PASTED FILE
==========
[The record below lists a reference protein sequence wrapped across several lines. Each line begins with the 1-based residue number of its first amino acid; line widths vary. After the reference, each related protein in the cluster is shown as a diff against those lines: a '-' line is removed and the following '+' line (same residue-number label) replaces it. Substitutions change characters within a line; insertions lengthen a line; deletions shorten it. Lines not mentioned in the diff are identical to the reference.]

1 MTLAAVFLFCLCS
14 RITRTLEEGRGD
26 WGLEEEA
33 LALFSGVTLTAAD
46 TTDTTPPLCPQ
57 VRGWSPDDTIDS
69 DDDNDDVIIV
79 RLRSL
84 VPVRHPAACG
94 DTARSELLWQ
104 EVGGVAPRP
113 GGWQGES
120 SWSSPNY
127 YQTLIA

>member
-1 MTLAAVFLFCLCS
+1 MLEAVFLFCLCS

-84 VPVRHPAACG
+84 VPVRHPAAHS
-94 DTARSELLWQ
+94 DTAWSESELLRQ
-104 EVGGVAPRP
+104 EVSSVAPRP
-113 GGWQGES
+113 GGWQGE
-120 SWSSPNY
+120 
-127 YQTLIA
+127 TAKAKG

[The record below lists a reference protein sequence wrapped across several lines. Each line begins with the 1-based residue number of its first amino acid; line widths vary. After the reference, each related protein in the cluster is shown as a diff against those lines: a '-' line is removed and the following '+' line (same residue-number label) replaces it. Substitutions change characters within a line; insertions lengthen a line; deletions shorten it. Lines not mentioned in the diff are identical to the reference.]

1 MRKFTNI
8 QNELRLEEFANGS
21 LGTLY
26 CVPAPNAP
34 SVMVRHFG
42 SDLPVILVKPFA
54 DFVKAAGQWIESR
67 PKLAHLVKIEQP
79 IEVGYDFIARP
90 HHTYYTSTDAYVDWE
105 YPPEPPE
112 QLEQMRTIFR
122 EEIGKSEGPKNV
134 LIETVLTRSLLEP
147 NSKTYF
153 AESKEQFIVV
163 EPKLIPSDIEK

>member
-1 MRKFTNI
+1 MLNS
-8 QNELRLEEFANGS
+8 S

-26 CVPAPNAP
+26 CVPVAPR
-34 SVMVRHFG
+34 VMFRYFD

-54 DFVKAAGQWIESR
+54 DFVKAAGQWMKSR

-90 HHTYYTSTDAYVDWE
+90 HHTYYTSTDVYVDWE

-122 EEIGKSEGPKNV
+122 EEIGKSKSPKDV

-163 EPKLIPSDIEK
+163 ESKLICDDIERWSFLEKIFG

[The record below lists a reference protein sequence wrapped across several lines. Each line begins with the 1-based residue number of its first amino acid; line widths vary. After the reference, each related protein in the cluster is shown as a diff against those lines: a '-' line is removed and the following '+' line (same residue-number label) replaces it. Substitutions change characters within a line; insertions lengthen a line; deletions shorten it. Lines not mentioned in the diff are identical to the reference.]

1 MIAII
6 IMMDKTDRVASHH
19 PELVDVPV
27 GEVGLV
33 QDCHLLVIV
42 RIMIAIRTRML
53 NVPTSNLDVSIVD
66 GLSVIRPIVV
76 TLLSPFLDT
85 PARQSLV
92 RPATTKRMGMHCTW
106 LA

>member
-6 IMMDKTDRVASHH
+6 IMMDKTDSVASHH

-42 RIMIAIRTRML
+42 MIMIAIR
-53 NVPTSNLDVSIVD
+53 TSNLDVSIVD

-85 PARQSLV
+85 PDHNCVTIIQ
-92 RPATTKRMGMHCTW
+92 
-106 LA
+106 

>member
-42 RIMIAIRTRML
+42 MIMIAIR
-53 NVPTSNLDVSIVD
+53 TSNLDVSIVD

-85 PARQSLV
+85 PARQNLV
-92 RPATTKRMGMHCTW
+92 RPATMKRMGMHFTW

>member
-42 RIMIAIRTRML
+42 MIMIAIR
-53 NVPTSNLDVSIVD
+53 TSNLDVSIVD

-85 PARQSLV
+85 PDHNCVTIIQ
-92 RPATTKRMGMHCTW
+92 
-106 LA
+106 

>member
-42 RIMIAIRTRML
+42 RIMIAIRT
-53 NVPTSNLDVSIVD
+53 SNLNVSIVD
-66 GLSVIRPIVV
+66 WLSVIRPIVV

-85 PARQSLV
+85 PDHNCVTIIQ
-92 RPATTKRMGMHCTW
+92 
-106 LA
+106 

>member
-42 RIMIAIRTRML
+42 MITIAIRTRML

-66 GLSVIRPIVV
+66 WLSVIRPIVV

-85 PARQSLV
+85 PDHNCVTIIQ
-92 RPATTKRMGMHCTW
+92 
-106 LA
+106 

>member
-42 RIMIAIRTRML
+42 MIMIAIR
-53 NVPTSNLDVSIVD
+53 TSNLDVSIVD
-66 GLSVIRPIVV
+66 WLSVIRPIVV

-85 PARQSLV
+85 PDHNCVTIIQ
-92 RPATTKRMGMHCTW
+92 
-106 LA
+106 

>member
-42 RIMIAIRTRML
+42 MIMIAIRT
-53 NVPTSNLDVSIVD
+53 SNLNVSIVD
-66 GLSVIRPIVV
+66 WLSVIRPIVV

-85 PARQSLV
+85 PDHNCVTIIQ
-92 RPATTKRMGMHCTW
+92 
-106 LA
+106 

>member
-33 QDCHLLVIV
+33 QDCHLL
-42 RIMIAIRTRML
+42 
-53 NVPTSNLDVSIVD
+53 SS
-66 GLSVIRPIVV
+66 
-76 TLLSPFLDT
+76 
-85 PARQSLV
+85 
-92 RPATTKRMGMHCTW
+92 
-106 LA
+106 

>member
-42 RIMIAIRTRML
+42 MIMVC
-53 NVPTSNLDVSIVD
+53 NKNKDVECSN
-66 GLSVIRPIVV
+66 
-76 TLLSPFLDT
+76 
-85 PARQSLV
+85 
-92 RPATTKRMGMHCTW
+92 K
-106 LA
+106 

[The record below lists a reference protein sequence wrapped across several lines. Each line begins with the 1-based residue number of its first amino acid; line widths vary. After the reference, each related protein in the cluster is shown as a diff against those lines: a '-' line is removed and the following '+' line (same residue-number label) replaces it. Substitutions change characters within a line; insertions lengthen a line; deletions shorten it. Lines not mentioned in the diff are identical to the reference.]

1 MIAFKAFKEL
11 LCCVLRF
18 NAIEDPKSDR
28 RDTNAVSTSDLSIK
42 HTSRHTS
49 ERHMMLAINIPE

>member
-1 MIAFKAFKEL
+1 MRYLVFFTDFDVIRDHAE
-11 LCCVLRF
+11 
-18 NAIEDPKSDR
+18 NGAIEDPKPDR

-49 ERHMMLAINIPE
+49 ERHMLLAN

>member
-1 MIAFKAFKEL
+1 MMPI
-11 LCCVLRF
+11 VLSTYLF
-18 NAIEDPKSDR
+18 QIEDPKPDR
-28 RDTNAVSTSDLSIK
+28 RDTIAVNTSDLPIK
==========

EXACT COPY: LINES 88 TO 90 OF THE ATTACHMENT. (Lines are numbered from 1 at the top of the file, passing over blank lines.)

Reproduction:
-92 RPATTKRMGMHCTW
+92 
-106 LA